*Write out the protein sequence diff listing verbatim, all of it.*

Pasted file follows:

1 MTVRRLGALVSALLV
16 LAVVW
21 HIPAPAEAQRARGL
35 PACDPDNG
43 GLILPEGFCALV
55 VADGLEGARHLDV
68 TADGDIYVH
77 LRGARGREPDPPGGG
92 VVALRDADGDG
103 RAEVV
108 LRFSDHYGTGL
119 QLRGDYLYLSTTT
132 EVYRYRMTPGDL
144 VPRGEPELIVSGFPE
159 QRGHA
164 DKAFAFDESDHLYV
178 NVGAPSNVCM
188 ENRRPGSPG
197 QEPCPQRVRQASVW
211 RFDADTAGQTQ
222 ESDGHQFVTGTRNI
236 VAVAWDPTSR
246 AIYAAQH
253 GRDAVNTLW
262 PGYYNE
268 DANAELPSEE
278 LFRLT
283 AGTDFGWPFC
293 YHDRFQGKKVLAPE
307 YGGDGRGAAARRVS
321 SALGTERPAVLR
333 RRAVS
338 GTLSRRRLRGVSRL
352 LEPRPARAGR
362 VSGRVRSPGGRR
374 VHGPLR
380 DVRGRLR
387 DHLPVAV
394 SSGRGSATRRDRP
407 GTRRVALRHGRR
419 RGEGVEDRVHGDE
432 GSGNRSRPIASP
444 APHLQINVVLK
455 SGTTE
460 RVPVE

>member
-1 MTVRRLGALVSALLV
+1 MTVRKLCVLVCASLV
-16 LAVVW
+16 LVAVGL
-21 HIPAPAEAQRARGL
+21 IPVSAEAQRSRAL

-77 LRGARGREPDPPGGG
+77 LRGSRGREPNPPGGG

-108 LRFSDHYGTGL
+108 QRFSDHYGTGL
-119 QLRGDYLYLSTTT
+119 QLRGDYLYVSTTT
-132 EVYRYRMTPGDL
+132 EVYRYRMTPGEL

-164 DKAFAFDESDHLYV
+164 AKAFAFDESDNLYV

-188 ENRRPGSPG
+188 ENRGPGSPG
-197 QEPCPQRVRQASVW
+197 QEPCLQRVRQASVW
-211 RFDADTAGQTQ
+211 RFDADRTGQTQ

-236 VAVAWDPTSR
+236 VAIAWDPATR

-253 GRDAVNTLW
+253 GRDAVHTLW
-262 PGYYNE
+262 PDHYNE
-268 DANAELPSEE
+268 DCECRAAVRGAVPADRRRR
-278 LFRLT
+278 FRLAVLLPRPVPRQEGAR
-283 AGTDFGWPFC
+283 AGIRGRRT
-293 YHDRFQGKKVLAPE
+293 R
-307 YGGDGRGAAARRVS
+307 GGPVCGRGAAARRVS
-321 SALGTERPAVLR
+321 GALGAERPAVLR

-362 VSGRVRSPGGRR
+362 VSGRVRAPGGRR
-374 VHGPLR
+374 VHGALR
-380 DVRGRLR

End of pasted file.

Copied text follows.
1 MTVRRLGALVSALLV
16 LAVVW
21 HIPAPAEAQRARGL
35 PACDPDNG
43 GLILPEGFCALV
55 VADGLEGARHLDV
68 TADGDIYVH
77 LRGARGREPDPPGGG
92 VVALRDADGDG
103 RAEVV
108 LRFSDHYGTGL
119 QLRGDYLYLSTTT
132 EVYRYRMTPGDL
144 VPRGEPELIVSGFPE
159 QRGHA
164 DKAFAFDESDHLYV
178 NVGAPSNVCM
188 ENRRPGSPG
197 QEPCPQRVRQASVW
211 RFDADTAGQTQ
222 ESDGHQFVTGTRNI
236 VAVAWDPTSR
246 AIYAAQH
253 GRDAVNTLW
262 PGYYNE
268 DANAELPSEE
278 LFRLT
283 AGTDFGWPFC
293 YHDRFQGKKVLAPE
307 YGGDGRGAAARRVS
321 SALGTERPAVLR
333 RRAVS
338 GTLSRRRLRGVSRL
352 LEPRPARAGR
362 VSGRVRSPGGRR
374 VHGPLR
380 DVRGRLR
387 DHLPVAV
394 SSGRGSATRRDRP
407 GTRRVALRHGRR
419 RGEGVEDRVHGDE
432 GSGNRSRPIASP
444 APHLQINVVLK
455 SGTTE
460 RVPVE

>member
-1 MTVRRLGALVSALLV
+1 MTVRKLCVLVCASLV
-16 LAVVW
+16 LVAVGL
-21 HIPAPAEAQRARGL
+21 IPVSAEAQRSRAL

-77 LRGARGREPDPPGGG
+77 LRGSRGREPNPPGGG

-108 LRFSDHYGTGL
+108 QRFSDHYGTGL
-119 QLRGDYLYLSTTT
+119 QLRGDYLYVSTTT
-132 EVYRYRMTPGDL
+132 EVYRYRMTPGEL

-164 DKAFAFDESDHLYV
+164 AKAFAFDESDNLYV

-188 ENRRPGSPG
+188 ENRGPGSPG
-197 QEPCPQRVRQASVW
+197 QEPCLQRVRQASVW
-211 RFDADTAGQTQ
+211 RFDADRTGQTQ

-236 VAVAWDPTSR
+236 VAIAWDPATR

-253 GRDAVNTLW
+253 GRDAVHTLW
-262 PGYYNE
+262 PDHYNE
-268 DANAELPSEE
+268 DCECRAAVRGAVPADRRRR
-278 LFRLT
+278 FRLAVLLPRPVPRQEGAR
-283 AGTDFGWPFC
+283 AGIRGRRT
-293 YHDRFQGKKVLAPE
+293 R
-307 YGGDGRGAAARRVS
+307 GGPVCGRGAAARRVS
-321 SALGTERPAVLR
+321 GALGAERPAVLR

-362 VSGRVRSPGGRR
+362 VSGRVRAPGGRR
-374 VHGPLR
+374 VHGALR
-380 DVRGRLR